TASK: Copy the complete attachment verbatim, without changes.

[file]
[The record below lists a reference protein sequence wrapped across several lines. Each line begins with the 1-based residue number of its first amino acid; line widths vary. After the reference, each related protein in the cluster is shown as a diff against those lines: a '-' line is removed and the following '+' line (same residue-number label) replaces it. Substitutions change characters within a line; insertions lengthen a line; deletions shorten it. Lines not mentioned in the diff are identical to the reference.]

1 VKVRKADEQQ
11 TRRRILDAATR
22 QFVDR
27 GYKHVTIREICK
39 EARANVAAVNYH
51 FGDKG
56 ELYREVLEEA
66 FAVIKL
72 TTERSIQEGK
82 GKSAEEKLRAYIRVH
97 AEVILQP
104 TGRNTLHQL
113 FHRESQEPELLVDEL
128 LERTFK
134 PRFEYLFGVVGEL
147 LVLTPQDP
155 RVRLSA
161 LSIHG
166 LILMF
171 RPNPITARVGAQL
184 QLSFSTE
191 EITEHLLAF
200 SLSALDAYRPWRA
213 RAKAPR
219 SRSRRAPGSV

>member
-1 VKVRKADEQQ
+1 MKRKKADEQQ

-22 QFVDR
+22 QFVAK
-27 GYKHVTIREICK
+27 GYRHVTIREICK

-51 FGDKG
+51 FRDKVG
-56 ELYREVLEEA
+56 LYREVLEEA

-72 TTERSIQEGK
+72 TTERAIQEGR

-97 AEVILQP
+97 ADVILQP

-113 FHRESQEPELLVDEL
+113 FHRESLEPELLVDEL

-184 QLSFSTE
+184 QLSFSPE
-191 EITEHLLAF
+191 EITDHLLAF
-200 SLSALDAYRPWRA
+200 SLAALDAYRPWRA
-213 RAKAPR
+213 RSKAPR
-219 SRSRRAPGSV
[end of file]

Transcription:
[The record below lists a reference protein sequence wrapped across several lines. Each line begins with the 1-based residue number of its first amino acid; line widths vary. After the reference, each related protein in the cluster is shown as a diff against those lines: a '-' line is removed and the following '+' line (same residue-number label) replaces it. Substitutions change characters within a line; insertions lengthen a line; deletions shorten it. Lines not mentioned in the diff are identical to the reference.]

1 VKVRKADEQQ
11 TRRRILDAATR
22 QFVDR
27 GYKHVTIREICK
39 EARANVAAVNYH
51 FGDKG
56 ELYREVLEEA
66 FAVIKL
72 TTERSIQEGK
82 GKSAEEKLRAYIRVH
97 AEVILQP
104 TGRNTLHQL
113 FHRESQEPELLVDEL
128 LERTFK
134 PRFEYLFGVVGEL
147 LVLTPQDP
155 RVRLSA
161 LSIHG
166 LILMF
171 RPNPITARVGAQL
184 QLSFSTE
191 EITEHLLAF
200 SLSALDAYRPWRA
213 RAKAPR
219 SRSRRAPGSV

>member
-1 VKVRKADEQQ
+1 MKRKKADEQQ

-22 QFVDR
+22 QFVAK
-27 GYKHVTIREICK
+27 GYRHVTIREICK

-51 FGDKG
+51 FRDKVG
-56 ELYREVLEEA
+56 LYREVLEEA

-72 TTERSIQEGK
+72 TTERAIQEGR

-97 AEVILQP
+97 ADVILQP

-113 FHRESQEPELLVDEL
+113 FHRESLEPELLVDEL

-184 QLSFSTE
+184 QLSFSPE
-191 EITEHLLAF
+191 EITDHLLAF
-200 SLSALDAYRPWRA
+200 SLAALDAYRPWRA
-213 RAKAPR
+213 RSKAPR
-219 SRSRRAPGSV